The statue is 19 feet tall and weighs 175 tons. It depicts Lincoln sitting on a chair with a serious and thoughtful expression as if he is contemplating the fate of the nation. His hands are slightly clenched, symbolizing his strength and determination. His left hand is relaxed, while his right hand is tense, suggesting his readiness to act. His feet are also positioned differently: his left foot is forward, while his right foot is back, indicating his willingness to move forward.

The inscriptions

The interior walls of the memorial are inscribed with two of Lincoln’s most famous speeches: the Gettysburg Address and his second inaugural address. These speeches express Lincoln’s vision of a united and free nation that respects human rights and dignity. They also convey his humility and compassion for the suffering caused by the war. The speeches are engraved in large letters that are easy to read from a distance. Above the statue, there is an epitaph written by Royal Cortissoz that reads: “In this temple, as in the hearts of the people for whom he saved the Union, the memory of Abraham Lincoln is enshrined forever.” .

The columns

The exterior of the memorial is surrounded by 36 fluted Doric columns that support a frieze and a cornice. The columns represent the 36 states that were part of the Union at the time of Lincoln’s death. Each column has the name of one state carved on it, along with its date of admission to the Union. Above the columns, there are 48 stone festoons that represent the 48 states that existed in 1922 when the memorial was dedicated. Since then, two more states have joined the Union: Alaska and Hawaii. They are commemorated by two bronze plaques on the terrace below the steps.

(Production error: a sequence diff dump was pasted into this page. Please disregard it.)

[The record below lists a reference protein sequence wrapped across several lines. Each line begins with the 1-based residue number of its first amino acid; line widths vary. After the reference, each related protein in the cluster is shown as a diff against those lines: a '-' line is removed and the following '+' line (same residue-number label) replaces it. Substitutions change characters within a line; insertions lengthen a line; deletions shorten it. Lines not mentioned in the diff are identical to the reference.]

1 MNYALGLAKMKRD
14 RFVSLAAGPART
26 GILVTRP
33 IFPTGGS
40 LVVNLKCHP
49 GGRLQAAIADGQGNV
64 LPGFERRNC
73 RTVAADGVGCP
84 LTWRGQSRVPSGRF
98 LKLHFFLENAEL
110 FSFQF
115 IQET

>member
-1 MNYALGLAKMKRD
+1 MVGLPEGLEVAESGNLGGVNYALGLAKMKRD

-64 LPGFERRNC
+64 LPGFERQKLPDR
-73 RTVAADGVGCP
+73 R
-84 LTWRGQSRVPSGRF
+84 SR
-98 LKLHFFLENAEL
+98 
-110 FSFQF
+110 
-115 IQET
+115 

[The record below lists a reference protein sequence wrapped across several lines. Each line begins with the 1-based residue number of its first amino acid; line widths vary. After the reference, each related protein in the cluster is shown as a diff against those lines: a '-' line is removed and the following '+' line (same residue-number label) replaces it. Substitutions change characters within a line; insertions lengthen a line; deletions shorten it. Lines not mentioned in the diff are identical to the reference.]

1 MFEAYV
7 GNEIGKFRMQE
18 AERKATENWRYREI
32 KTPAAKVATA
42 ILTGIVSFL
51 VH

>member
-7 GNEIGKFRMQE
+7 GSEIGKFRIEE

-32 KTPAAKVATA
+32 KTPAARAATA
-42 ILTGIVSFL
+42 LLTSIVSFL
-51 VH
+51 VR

Advice for visitors

The Lincoln Memorial is open 24 hours a day, seven days a week, and is free to visit. However, there are some tips to make your visit more enjoyable and informative:

  • The best time to visit is early in the morning or late in the evening, when the crowds are smaller and the lighting is more dramatic.
  • The nearest metro station is Foggy Bottom-GWU, which is about a 15-minute walk from the memorial. You can also take the Circulator bus or bike along the National Mall.
  • There are restrooms and water fountains inside the memorial, as well as a bookstore and a ranger station where you can get maps and brochures.
  • You can join a guided tour or listen to an audio tour to learn more about the history and symbolism of the memorial. You can also download the National Park Service app for more information and interactive features.